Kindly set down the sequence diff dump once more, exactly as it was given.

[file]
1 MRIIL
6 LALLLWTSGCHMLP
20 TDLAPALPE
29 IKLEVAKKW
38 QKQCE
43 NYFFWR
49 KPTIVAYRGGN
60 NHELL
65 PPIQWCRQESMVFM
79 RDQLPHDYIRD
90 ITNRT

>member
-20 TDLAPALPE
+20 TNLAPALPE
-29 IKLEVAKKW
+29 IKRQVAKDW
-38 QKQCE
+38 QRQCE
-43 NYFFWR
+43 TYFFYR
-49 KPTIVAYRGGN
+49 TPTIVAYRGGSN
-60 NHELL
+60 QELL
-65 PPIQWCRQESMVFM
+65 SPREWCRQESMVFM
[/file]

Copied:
1 MRIIL
6 LALLLWTSGCHMLP
20 TDLAPALPE
29 IKLEVAKKW
38 QKQCE
43 NYFFWR
49 KPTIVAYRGGN
60 NHELL
65 PPIQWCRQESMVFM
79 RDQLPHDYIRD
90 ITNRT

>member
-20 TDLAPALPE
+20 TNLAPALPE
-29 IKLEVAKKW
+29 IKRQVAKDW
-38 QKQCE
+38 QRQCE
-43 NYFFWR
+43 TYFFYR
-49 KPTIVAYRGGN
+49 TPTIVAYRGGSN
-60 NHELL
+60 QELL
-65 PPIQWCRQESMVFM
+65 SPREWCRQESMVFM